A.T. Robertson (Word Pictures of the New Testament) comments on the verse, summarizing the speculation as follows:

In which also (εν ωι και). That is, in spirit (relative referring to πνευματι). But, a number of modern scholars have followed Griesbach's conjecture that the original text was either Νωε και (Noah also), or Ενωχ και (Enoch also), or εν ωι και Ενωχ (in which Enoch also) which an early scribe misunderstood or omitted Ενωχ και in copying (ομοιοτελευτον). It is allowed in Stier and Theile's Polyglott. It is advocated by J. Cramer in 1891, by J. Rendel Harris in The Expositor (1901), and Sidelights on N.T. Research (p. 208), by Nestle in 1902, by Moffatt's New Translation of the New Testament. Windisch rejects it as inconsistent with the context. There is no manuscript for the conjecture, though it would relieve the difficulty greatly.

The passage in 1 Peter 3 definitely seems to be referring back to the familiar story about the watchers, the flood, and Enoch. If such conjecture is correct, the passage would be something like this:

For Christ also suffered for sins once for all, the righteous for the unrighteous, in order to bring you to God. He was put to death in the flesh, but made alive in the spirit, in which also Enoch went and made a proclamation to the spirits in prison, who in former times did not obey, when God waited patiently in the days of Noah, during the building of the ark, in which a few, that is, eight people, were saved through water.

In other words, Enoch proclaims to imprisoned spirits shortly before the days of Noah.

However, for as desirable an emendation like this may have, there is no textual evidence for it. For this reason, most scholars have rejected it. Dalton (Christ's Proclamation to the Spirits, p. 144) heavily criticizes the theory:

For a period this conjecture was in favour among a number of scholars. However it has now been abandoned, and with good reason. A pure conjecture, with no support at all in the manuscript tradition, could only be justified if the text were really incomprehensible. The text of 1 Pet 3:19-20 is indeed difficult, but not incomprehensible. In addition, such a conjecture should make the text intelligible. But the conjecture fails to do this. If Enoch is the person who makes the proclamation to the spirits, then the transition from 3:18 to 3:19 is abrupt in the extreme. In any case, it is hard to see how this ancient story about Enoch bears on the situation of the persecuted Christians.

Manuscript evidence notwithstanding, I think Dalton may be overstating his position. First Peter 3.19-20 displays too much overlap with the 1 Enoch-version of angels being imprisoned shortly before the time of the flood. That this version of the story makes explicit appearances in the related letters of Jude and 2 Peter seems to corroborate that the hypothesis has some merit.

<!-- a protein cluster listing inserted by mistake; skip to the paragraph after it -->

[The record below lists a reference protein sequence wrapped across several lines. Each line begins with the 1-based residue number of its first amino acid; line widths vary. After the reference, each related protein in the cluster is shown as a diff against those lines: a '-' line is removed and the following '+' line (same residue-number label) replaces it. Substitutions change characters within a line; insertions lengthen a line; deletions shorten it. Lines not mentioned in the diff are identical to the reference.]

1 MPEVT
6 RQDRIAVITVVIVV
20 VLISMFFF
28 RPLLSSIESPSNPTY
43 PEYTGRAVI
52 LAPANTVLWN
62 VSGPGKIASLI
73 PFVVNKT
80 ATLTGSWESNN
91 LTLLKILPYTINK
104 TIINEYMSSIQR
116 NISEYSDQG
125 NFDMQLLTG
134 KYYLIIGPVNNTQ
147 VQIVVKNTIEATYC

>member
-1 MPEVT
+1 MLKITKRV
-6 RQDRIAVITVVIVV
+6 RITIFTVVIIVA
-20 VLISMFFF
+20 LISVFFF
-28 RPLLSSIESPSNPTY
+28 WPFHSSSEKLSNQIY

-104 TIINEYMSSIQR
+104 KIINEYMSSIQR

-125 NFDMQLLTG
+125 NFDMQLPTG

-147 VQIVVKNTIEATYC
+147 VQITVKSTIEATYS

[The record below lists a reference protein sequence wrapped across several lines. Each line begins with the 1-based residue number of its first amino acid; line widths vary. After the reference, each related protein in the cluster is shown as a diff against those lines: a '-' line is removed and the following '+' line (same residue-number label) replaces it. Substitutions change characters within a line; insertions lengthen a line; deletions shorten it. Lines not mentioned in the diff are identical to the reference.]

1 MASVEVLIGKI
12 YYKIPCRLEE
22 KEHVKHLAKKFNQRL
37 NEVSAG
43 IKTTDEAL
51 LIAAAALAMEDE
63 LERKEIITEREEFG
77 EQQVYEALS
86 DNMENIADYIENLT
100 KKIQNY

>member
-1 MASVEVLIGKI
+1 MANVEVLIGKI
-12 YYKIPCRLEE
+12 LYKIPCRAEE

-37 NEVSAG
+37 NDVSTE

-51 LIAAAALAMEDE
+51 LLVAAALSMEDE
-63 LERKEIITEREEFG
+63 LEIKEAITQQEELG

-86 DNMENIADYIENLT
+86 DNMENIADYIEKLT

tl;dr:

Angels who were imprisoned for their sins (the 'sons of God' from Genesis 6.1-4) are the ones being proclaimed to.

Possibly, Enoch, not Jesus, is the one doing the proclaiming, based on intertextual dependence and conjecture.

share|improve this answer
    
You could also mention that "angels" (ἄγγελοι) are equated to "spirits" (πνεύματα) in Psa. 104:4 (cp. Heb. 1:7). –  H3br3wHamm3r81 Feb 18 '14 at 4:53

Who were the spirits that He preached to?

There are several interpretations of 1 Perter 3:19. I won’t go into detail on each view but let me list them here and then I will explain which one I hold.

  • St. Augustine held the view that the spirits are unbelieving contemporaries of Noah, to who the spirit of Christ in Noah, preached, or to whom the pre-incarnate Christ himself actually preached.

  • Christian Reformation and Enlightenment(Thomas Belsham) beliefs held the view that the “spirits in prison” were simply Gentiles in the “prison of ignorance (darkness)” to whom Christ is preached by the Apostles.

  • When Christ died, he went and preached to people in hell:
    sub-view 1: offering them a second chance of salvation.
    sub-view 2: proclaiming to them that he had triumphed over them and their condemnation was final.
    sub-view 3 (fallen Angels - not people): proclaimed triumph over the fallen angels (the Nephilim, i.e. Giants in the days of Noah) who had sinned marrying human women in the days before the flood.
    sub-view 4: proclaimed release to the people who had repented before they died in the flood, and took them from purgatory into heaven.

It is my stance that the verse is most clearly interpreted by cross-referencing Isaiah, looking at the context in which Peter wrote (i.e. specifically to whom did he write this to) and trying not to tie in the interpretations of (2 Peter 2:4, and Jude 1:6) which uphold sub-view 3 most strongly.

The key to me is the preceding verse in 1 Peter 3:18 (emphasis mine):